Therefore, it makes no sense at all to me that John would dream about the horror of war, and then cry because he misses it. 

Now, I do of course understand that he is a man of action, and that he misses danger, adrenaline and action in his life. Something Sherlock provides. However, I don't even think that alone answers this. Because John seem unhappy again at the start of TEH. If all he needed was some adrenaline to fuel his "addiction", why not take up sky diving? Mountain climbing? Hunting? I think he doesn't just miss "the thrill of the chase", I think he misses Sherlock, and life with him. Doesn't have to be Johnlock-y, he can miss him as a friend and companion.

However, I don't think "adrenaline junkie" or "missing war" can alone describe what it is John is missing and longing for. 


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June 21, 2015 7:28 am  #57


Re: John's Military standing

But is he really dreaming about the "horror" of war?  Is that how he's experiencing it?  The footage is kind of ambiguous.  And if it's to show he has PTSD, then why is Sherlock shown as part of the same PTSD in HLV?  He's not haunted by the horrors of Sherlock: he misses him.  Yes, of course he misses him as a friend and not just for the thrill of the chase, but I think we are shown that Sherlock has replaced what he previously missed.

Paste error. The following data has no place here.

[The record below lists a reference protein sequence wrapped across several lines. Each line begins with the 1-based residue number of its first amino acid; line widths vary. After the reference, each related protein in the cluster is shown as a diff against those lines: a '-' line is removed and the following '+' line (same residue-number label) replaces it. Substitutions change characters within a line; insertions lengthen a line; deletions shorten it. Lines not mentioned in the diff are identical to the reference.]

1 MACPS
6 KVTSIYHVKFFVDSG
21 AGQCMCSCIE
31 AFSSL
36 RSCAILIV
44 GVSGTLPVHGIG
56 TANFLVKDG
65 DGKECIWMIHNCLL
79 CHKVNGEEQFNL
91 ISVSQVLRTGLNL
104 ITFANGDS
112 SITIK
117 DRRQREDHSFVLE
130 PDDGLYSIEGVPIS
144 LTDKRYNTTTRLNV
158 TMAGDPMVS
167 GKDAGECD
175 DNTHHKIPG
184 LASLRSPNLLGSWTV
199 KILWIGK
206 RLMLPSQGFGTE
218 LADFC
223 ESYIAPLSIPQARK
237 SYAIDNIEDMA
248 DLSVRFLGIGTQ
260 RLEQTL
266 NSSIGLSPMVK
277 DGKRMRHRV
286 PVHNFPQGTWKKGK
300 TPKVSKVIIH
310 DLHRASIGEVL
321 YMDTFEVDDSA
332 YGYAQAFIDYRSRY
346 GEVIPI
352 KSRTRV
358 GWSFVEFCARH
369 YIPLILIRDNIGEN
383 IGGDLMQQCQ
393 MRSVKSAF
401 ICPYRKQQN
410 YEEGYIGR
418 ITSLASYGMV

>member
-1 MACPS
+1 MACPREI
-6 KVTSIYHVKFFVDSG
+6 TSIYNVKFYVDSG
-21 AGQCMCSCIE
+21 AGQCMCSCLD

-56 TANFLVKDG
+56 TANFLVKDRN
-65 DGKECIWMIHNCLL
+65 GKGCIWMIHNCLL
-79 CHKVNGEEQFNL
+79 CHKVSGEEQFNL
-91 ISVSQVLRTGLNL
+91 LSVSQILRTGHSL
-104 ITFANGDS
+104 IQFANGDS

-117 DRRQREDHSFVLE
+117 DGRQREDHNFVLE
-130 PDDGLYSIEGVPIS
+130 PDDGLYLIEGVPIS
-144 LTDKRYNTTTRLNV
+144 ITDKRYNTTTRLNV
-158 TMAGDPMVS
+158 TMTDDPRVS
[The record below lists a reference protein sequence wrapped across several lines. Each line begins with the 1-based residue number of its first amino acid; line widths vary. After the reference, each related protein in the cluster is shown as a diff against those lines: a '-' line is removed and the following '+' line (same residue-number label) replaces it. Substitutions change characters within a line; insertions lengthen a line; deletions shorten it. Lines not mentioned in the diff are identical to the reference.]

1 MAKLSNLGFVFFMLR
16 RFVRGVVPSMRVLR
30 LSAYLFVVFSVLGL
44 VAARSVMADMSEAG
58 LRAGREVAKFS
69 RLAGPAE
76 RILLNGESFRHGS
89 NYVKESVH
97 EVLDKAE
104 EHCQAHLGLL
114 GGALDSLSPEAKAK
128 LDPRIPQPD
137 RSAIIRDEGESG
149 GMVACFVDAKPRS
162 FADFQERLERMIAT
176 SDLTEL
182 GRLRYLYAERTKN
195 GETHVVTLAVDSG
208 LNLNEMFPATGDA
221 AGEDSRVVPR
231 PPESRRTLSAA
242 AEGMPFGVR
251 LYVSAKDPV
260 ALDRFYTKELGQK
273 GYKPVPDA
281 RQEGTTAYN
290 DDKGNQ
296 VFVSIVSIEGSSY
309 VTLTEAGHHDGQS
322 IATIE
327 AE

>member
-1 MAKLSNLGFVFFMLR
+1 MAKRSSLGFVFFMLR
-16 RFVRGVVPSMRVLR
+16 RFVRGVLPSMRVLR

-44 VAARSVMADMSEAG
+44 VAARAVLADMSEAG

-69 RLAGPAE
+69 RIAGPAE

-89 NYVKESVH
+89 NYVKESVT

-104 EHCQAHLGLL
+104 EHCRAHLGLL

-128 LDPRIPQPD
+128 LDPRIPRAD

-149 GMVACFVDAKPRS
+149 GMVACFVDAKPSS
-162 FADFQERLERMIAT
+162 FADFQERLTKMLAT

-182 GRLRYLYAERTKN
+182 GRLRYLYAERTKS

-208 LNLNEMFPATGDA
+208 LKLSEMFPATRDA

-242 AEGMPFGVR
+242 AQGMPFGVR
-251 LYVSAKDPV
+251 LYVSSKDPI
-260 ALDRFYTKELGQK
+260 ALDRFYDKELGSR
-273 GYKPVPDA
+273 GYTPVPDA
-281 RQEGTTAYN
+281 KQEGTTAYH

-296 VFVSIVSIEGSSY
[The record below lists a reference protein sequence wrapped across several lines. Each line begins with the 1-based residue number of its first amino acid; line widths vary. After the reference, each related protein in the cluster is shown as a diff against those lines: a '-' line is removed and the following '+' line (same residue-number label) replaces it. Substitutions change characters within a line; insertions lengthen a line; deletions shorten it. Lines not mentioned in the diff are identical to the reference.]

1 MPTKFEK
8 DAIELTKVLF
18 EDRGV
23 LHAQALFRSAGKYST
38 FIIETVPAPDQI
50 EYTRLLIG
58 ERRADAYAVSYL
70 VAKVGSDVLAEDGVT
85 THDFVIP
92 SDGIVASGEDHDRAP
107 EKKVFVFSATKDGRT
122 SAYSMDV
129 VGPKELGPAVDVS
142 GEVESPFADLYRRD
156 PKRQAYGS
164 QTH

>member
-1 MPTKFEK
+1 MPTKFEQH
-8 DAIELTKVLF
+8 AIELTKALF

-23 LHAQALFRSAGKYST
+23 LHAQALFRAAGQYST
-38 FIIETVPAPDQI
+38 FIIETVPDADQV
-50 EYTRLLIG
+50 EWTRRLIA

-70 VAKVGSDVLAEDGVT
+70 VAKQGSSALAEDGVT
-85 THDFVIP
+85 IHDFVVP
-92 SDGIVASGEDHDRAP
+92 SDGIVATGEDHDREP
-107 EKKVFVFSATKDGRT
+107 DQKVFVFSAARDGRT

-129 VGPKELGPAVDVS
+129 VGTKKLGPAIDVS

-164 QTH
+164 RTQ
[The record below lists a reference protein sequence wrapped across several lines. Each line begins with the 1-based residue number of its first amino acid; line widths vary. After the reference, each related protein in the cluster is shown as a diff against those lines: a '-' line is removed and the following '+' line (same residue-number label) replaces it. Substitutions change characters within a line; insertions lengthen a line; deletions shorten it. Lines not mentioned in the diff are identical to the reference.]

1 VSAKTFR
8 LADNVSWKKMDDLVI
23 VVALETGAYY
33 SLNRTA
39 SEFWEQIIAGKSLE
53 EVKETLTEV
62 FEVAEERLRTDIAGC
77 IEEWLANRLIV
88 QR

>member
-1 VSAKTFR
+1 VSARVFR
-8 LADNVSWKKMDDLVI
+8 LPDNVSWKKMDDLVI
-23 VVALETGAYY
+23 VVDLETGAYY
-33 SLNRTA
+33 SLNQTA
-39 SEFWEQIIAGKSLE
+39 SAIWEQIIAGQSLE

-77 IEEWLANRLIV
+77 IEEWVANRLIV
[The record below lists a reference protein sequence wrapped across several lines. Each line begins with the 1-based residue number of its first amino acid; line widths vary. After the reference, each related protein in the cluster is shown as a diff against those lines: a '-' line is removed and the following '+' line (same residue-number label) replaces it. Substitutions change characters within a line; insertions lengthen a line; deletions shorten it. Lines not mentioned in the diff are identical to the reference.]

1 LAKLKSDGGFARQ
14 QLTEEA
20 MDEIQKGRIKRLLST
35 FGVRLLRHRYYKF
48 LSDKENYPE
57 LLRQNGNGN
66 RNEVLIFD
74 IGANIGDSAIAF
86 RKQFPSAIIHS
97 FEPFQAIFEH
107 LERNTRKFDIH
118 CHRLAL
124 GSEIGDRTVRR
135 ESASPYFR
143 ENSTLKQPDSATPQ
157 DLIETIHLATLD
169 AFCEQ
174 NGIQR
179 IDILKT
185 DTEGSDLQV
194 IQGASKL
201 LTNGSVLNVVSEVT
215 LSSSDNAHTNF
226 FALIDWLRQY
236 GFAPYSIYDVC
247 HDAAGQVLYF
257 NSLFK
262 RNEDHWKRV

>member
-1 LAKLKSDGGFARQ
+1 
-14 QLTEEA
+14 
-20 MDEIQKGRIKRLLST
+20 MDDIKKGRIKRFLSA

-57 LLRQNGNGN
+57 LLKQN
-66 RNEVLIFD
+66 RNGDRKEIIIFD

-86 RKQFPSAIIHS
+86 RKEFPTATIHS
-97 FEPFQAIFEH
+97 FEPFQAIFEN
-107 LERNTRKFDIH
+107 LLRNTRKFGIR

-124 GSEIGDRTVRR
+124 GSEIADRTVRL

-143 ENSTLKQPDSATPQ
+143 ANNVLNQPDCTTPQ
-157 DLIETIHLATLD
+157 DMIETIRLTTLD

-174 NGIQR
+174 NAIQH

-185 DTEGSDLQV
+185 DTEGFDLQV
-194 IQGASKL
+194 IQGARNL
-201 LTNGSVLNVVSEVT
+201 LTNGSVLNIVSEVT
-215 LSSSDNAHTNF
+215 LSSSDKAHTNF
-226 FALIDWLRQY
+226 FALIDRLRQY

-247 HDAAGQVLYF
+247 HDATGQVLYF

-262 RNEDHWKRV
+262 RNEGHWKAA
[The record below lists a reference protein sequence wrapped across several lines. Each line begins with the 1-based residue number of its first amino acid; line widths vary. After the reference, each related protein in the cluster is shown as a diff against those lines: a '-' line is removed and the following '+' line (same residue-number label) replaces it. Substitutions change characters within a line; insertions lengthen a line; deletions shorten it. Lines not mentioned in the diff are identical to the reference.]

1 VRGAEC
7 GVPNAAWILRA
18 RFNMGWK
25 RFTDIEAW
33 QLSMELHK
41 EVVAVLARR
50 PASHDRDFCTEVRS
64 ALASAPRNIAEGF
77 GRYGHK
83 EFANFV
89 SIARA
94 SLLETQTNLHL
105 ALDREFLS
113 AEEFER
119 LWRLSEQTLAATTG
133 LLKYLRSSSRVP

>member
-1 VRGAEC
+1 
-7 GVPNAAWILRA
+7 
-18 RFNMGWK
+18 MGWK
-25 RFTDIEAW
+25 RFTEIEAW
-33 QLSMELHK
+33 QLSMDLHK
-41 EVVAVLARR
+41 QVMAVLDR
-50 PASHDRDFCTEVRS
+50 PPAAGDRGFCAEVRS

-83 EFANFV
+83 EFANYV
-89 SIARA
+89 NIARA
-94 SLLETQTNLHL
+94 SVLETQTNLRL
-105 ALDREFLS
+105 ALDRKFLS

(And I do think that even if he saw loads of Sherlock but wasn't involved in his work, he would eventually yearn to go on cases with him.   Just look at how Sherlock recruits him in HLV.  He knows what he likes ).

To be honest, I think a high-adrenaline hobby might help somebody like John, but it wouldn't fill that gap - it would miss the meaning of what he's doing (in my opinion).  In both cases (fighting wars or fighting crime) the purpose is supposedly for good, isn't it?  The goal is still, ultimately, protecting people and saving lives?   There's a point to it, beyond self-gratification.  (I honestly don't think John would have followed Sherlock down an evil route, however fascinating and exciting).

I think it would be really unfair to assume that everybody who is drawn to more dangerous or stimulating occupations is incapable of empathy or concern.  If John had enjoyed being on the crash team at the hospital, would he be criticised for that?  (Actually, I do think John is a little bit lacking in empathy as a GP, but that's another issue, and I think it's related to his dissatisfaction with that role). 

Last edited by Liberty (June 21, 2015 7:35 am)

 

June 21, 2015 10:11 am  #58


Re: John's Military standing

If he doesn't have PTSD, why does he still have the tremor in his hand? I am just confused by it all, I find it hard to grasp what it really is. It just feel right that he has PTSD, but it doesn't feel right that he simply "misses the war" either. 


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June 21, 2015 1:26 pm  #59


Re: John's Military standing

I know, it is confusing, but Mycroft does say that the tremor is due to missing the war.

 

July 16, 2015 11:32 am  #60


Re: John's Military standing

It is possible to have nightmares, depression and a psychological injury without having full blown PTSD. PTSD means that someone might have overblown reactions to certain situations, that flashbacks can overwhelm them when they encounter some sort of trigger. But John has neither. He has bad memories, he has trouble adjusting and he feels useless in the first episode. And he certainly needs psychological help. But he doesn't have PTSD.